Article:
“True disciples of Christ see opportunity in the midst of opposition,” said Elder Robert D. Hales in reference to the arena. “As true disciples seek guidance from the Spirit, they receive inspiration tailored to each encounter. And in every encounter, true disciples respond in ways that invite the Spirit of the Lord.” When you are frustrated or exhausted or all out of answers, I invite you to seek the Spirit for that tailored inspiration. Those are the times you might ask yourself 15 key questions and conduct what I will call “A Disciple’s Reality Check”—
A DISCIPLE’S REALITY CHECK
- Do my words hurt or strengthen?
- Do my words marginalize or divide or unify?
- Does the Spirit tell me to pause and reconsider better words?
- Do I see others through God’s eyes and regard them as part of the solution?
- Do I honor others’ agency?
- What does the Spirit tell me about their hearts?
- What words and tone would Jesus Christ use?
- Do I speak truth in love?
- Am I patient with the progressive understanding and path of others?
- Do I forgive others and myself?
- Do I love and pray for all in the arena?
- Do I trust God and submit to His will and timing?
- Do I recognize my spiritual gifts and accept my stewardship?
- Am I pressing forward, steadfast in Christ, feasting upon His words about this issue?
- Do I allow the Holy Ghost to tell me what to do and how to do it?
I pause here to share my witness and gratitude. In all things, whether personal or professional, the Savior has been my greatest mentor and the Spirit has provided my most profound tutorials. After one particular episode in the arena—I’ll call it a layered learning experience—I earnestly sought feedback through the Spirit for what I said and how I said it. I asked Heavenly Father what I could have done differently. I asked what I did well. I asked specific questions and I received specific answers.
During that episode in the arena, there were moments of complete clarity, where the Spirit provided the exact words to say. There were other moments, when I felt alone and did my best to be honest and sincere. When I asked Heavenly Father what happened in those moments, why the words were not provided, I was taught a profound and memorable lesson. The Spirit told me, “It wasn’t yours to say.” I clearly understood there were others in the same arena with a role and specific words. Later, they spoke and I received a gift of centered peace.
I share my witness: When we seek light, more light comes and truth is made manifest. When I am overwhelmed in the arena, when I feel a loss of direction or a loss of control, I have a mantra about the One who knows all and is in control. I repeat in my mind, “Be still, and know that I am God” (Psalms 46:10).
WHAT IF THE POINT IS THE PROCESS?
If we take the long view, we know how this ends. We know it is going to get worse before it gets better. But in the end, all will be well. So why engage at all? Why bother? Why put yourself through that?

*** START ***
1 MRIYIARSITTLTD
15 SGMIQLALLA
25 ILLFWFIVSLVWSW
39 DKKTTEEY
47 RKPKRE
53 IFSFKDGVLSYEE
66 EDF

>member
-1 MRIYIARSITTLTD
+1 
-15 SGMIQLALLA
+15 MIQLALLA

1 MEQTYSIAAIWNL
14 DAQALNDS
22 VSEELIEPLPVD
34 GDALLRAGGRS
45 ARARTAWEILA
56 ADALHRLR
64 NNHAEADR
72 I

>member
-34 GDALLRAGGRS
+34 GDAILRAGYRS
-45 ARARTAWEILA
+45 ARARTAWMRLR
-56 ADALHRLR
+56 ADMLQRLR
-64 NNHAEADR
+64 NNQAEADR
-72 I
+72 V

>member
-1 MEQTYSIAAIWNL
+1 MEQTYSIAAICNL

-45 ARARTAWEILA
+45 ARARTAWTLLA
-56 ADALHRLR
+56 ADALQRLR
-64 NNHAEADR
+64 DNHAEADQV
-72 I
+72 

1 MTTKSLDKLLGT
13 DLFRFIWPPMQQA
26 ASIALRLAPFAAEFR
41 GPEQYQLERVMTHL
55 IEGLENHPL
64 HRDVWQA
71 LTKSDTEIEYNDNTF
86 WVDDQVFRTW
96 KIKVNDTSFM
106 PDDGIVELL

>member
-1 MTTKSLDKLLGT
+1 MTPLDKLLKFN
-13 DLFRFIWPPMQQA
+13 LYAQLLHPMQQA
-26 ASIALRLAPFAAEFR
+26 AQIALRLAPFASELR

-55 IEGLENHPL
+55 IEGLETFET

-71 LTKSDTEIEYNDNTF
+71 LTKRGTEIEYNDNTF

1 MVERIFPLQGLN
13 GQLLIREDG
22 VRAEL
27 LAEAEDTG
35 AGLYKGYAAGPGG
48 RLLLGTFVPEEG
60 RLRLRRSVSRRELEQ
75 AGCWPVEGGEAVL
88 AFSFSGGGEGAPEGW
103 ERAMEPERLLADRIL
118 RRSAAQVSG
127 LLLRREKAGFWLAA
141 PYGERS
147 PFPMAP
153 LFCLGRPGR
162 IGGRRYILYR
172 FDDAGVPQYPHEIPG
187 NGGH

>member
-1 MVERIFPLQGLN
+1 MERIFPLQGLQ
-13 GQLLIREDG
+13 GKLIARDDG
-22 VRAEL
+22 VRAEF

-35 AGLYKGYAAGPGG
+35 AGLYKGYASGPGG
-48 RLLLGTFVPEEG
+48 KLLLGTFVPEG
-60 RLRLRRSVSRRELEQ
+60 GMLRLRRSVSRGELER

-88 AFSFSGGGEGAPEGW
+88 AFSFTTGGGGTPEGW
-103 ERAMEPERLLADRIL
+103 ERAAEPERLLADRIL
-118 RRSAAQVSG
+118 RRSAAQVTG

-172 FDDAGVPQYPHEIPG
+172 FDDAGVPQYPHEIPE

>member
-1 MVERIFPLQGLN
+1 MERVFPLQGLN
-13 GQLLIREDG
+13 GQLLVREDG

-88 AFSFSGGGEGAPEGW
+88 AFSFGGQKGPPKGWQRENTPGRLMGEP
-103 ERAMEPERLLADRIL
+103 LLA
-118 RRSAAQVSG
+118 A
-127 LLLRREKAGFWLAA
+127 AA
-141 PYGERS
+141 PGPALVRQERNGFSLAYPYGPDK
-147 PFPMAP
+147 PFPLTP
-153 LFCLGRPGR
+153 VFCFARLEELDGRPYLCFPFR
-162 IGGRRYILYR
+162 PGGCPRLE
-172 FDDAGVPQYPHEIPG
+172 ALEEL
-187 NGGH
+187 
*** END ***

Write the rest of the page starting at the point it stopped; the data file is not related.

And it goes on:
First of all, it is not the end, yet, and we are all still living together on this planet, and there is plenty of good we can do. We need not look far. But, as you consider where in the arena you engage, remember who is in charge and whose children they are and what covenants you make. He “hold[s] the destinies of all the armies of the nations of the earth” (D&C 117:6) and all things in the heavens and earth are His (D&C 104:14). And He is counting on his covenant people, amid the culture wars and the mommy wars and rumors of war, to be both peace seekers and peace makers.
So let me ask you something: Whether it’s in our homes, or on the floor of the legislature, or on a local podcast, what if the point isn’t the outcome? What if the point is the process? Could it possibly be that the process is more important than the outcome? Could it possibly be that good works of discipleship are more important than good outcomes in the arena? What if, in the grander schemes of eternity, it’s not what we fought for, but how we contributed; it’s not the tangible deliverables, but whom we touched; it’s not the widgets produced or the book published or the bills passed or the size of your portfolio? What if it’s the understanding gained, the charity demonstrated, the patience refined, the relationships cherished, the friends kept, the people nurtured, the peace made, the hearts healed, the partnership with Heaven? What if the truest meaning in any arena is not in being right, but in becoming true? True disciples.
Elder Uchtdorf once said, “If you listen for the voice of the Father, He will lead you on a course that will allow you to experience the pure love of Christ.… As we align our lives with this supernal light, it leads us out of darkness and toward greater light. This greater light leads to the unspeakable ministerings of the Holy Spirit, and the veil between heaven and earth can become thin.” When I think about exceedingly high mountains, places where the Spirit ministers and the veil is thin, I think about the temple, how we seek truth and the way we talk there, what we say, how we serve one another. Could that model of earnestly seeking truth, of speaking in love and kindness, of serving one another—could that model not serve us well in the public arena? The core of a faith-centered dialectic is the partnership of heaven and earth in the progression of God’s children—all of them—as complementary components of the ultimate solution. It’s how we create heaven on earth. It’s how we become celestial.